I do admire that Toby's has a miniature orchestra tucked discreetly in a pocket. Tonight, I love the bluesey trumpet of Tony Neenan during "Close Every Door," and I would swear I hear an accordion during "Canaan Days," so kudos to Ross Scott Rawlings and Ann Prizzi on keyboards. Multiple musicians designated to each instrument ensures a fresh take for every single performance. Corey Brown has a tricky job- sound in any theater presents a challenge, but sound in the round, even moreso. Everyone is audible and clear and vocals are balanced nicely so whomever sings lead in each number isn't drowned out by vocal power of this significantly-sized Ensemble.
The special lighting effects used during JOSEPH AND THE AMAZING TECHNICOLOR DREAMCOAT are neither intrusive nor overpowering, though with a less delicate hand, they could be. Some fabulous programmable light panels add pizazz to the production, the haze and fog are used sparingly- no perceptible odor lingers- and not only does set and lighting designer David A. Hopkins keep up with the fast paced changes of the show- there are few blackout moments, and these are used for drama rather than practicality, but Colleen Foley, lighting tech, keeps up with the many (seriously, multiple hundreds) of light cues and is spot on, every time. There's razzle dazzle aplenty, but- and this is quite clever- we are eased into it. The early numbers are simple, with standard equipment, and gradually, numbers employ fancier tech, until the finale is full of wow.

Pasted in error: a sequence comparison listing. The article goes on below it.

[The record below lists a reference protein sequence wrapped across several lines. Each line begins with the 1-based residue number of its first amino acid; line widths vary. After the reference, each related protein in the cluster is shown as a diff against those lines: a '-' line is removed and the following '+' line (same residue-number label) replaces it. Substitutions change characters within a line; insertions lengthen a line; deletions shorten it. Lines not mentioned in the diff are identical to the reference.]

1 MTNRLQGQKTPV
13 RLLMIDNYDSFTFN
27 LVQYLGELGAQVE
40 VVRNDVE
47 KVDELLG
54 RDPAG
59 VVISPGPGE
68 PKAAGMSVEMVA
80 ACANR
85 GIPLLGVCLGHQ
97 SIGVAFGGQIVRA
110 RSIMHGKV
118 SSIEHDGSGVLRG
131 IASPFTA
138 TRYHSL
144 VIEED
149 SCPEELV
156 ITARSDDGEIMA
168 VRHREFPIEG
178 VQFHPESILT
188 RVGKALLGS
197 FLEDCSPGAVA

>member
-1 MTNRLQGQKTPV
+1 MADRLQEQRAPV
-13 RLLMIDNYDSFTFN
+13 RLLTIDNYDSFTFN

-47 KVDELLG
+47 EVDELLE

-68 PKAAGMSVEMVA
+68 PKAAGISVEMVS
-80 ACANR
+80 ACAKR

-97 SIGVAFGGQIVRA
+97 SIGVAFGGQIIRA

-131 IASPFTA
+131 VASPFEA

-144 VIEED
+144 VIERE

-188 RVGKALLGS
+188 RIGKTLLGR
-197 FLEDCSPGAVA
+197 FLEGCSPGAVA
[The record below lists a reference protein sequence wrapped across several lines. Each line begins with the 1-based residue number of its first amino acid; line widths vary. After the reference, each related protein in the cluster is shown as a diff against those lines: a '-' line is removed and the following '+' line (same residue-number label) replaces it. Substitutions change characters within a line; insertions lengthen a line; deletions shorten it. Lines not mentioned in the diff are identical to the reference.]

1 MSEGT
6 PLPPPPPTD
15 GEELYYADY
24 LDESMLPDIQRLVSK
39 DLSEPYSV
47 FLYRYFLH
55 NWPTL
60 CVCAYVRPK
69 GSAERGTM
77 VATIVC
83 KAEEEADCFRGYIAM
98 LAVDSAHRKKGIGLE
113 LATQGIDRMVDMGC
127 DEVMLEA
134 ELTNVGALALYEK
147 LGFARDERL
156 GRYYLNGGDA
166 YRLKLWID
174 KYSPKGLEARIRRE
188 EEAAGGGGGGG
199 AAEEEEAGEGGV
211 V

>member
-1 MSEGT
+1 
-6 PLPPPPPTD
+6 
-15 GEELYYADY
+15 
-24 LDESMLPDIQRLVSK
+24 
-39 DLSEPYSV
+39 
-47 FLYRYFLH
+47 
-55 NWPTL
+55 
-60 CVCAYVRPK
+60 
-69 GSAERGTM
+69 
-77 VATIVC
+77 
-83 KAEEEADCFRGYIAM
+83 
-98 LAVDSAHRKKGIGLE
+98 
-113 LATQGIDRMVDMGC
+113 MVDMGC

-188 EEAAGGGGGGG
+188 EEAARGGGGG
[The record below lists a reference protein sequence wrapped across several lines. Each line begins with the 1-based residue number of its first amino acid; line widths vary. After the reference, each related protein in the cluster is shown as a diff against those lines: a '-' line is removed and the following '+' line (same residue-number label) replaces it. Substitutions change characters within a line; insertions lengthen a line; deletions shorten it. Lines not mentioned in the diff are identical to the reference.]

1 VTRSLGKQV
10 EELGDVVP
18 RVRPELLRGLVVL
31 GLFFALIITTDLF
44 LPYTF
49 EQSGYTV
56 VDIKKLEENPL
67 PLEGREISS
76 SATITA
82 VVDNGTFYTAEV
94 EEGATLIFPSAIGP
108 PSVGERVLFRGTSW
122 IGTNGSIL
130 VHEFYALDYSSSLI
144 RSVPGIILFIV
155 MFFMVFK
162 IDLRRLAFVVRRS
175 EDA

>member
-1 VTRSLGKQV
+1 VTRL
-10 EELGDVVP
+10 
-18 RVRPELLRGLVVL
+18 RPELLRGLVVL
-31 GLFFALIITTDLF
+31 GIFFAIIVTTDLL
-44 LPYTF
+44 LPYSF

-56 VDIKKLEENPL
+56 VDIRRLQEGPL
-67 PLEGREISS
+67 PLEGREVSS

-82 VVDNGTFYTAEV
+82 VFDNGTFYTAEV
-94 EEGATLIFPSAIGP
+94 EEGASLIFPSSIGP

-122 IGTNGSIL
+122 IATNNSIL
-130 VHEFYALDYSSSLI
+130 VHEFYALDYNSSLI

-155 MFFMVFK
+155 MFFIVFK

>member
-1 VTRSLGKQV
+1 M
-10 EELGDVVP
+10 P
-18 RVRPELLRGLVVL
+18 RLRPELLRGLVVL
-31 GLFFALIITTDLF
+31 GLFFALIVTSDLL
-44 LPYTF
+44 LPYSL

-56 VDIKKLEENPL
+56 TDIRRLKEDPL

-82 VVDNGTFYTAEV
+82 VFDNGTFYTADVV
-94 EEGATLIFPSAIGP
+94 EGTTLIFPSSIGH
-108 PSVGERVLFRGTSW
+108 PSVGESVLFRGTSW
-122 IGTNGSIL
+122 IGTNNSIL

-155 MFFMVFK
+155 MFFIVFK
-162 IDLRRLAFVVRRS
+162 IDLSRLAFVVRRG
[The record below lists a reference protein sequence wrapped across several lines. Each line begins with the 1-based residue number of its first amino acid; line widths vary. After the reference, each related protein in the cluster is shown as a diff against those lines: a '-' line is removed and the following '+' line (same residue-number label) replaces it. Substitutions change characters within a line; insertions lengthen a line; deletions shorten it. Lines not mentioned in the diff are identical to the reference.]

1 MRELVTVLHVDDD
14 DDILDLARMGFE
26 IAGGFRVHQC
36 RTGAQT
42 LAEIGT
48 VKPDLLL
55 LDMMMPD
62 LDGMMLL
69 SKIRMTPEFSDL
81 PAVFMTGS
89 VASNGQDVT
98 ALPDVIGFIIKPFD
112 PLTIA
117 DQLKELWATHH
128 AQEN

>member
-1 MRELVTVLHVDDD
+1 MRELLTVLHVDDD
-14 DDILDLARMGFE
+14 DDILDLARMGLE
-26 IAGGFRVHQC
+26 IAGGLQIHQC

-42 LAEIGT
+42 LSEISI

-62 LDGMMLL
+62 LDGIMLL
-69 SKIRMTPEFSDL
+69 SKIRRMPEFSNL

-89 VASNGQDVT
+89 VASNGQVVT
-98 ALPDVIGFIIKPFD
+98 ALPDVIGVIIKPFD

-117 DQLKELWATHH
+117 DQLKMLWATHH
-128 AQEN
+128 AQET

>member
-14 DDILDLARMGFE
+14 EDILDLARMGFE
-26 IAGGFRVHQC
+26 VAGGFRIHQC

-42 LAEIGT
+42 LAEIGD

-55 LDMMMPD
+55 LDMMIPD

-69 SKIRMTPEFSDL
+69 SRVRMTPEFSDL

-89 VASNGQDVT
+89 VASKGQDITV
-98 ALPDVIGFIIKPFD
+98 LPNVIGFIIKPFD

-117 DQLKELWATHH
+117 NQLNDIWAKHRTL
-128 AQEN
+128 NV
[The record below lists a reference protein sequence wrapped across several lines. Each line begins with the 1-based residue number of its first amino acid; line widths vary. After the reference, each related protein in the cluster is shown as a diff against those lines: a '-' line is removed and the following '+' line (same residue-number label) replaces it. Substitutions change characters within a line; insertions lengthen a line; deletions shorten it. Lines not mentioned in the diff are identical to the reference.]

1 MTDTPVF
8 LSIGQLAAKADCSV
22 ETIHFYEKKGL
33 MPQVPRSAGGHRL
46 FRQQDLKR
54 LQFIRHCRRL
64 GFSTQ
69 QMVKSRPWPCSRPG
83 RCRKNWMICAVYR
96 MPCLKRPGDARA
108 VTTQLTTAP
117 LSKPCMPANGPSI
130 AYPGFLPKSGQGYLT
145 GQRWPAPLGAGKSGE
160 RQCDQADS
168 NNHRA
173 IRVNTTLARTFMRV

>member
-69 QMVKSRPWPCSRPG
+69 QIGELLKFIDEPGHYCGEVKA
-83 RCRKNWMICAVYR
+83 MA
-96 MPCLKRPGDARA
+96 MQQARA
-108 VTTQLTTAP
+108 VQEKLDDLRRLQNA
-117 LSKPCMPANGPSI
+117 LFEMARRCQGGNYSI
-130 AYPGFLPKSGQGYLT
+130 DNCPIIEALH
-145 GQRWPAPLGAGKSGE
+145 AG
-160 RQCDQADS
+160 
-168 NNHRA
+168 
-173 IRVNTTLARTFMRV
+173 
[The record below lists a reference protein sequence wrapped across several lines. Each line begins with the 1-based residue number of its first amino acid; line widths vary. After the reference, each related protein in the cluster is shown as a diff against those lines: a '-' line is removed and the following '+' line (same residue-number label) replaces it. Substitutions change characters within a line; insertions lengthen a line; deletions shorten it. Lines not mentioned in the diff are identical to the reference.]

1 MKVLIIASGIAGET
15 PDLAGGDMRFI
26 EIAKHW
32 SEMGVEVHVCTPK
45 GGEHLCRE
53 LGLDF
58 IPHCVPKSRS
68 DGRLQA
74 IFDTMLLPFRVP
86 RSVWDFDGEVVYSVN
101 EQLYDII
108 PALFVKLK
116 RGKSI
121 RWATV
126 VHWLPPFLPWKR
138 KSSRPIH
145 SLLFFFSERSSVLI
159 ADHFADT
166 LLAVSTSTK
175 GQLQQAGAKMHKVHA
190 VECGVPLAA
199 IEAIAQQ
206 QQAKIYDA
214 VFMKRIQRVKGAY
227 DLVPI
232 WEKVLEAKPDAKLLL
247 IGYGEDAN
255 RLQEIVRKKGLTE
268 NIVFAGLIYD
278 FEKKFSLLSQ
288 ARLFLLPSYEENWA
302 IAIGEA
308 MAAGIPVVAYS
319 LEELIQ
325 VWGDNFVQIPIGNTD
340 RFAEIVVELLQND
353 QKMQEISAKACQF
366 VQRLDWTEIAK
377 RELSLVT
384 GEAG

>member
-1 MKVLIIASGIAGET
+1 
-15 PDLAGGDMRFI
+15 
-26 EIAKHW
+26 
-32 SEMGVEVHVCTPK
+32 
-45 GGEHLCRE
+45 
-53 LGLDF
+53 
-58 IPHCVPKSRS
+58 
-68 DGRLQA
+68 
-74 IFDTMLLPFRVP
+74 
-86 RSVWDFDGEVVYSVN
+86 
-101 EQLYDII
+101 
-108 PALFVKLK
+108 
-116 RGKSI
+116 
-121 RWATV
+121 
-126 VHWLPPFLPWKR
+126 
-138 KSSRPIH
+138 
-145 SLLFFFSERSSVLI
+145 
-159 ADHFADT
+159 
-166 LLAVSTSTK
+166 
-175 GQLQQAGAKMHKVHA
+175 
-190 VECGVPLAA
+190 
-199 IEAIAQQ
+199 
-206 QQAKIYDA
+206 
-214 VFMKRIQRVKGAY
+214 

The costuming for JOSEPH fully embraces the different genres of each musical number, with a variety of accessories, props, hats and wigs. The headgear alone would fill a nomad's tent. Many productions either don't bother to go full-on stylistically for each number, or don't have the budget for it, but Toby Orenstein as director/producer is both attentive and lavish. Costume designer Lawrence B. Munsey manages frequent character and costume changes seamlessly, and no one ever looks hastily garbed.
Next up as Narrator is another Toby's favorite, Coby Kay Callahan, through July 26th, If you're interested, Amanda Gunther of Theatrebloom (http://www.theatrebloom.com/) plans to review the show a total of five times, once for each new Narrator. JOSEPH AND THE AMAZING TECHNICOLOR DREAMCOAT plays at Toby's through August 27th, 2017. After JOSEPH, DREAMGIRLS opens at Toby's on August 31 and plays through the middle of November.
Call Toby's Box Office for tickets or unanswered questions 410-730-8311 or 800-88-TOBYS. Box Office hours are from 10 am to 9 pm. Ticket prices vary, depending on which time/day you visit. Toby's is dark on Mondays, but there are evening shows Tuesdays through Thursdays, matinees on Sundays AND Wednesdays, and an early evening performance Sunday afternoon. Toby's Dinner Theatre is at 5900 Symphony Woods Road, Columbia, MD, 21044
Photo by Jen Tidwell: Joey Ellinghaus and DeCarlo Raspberry as Benjamin and Napthali, two of Jacob's twelve sons, in "Benjamin Calypso."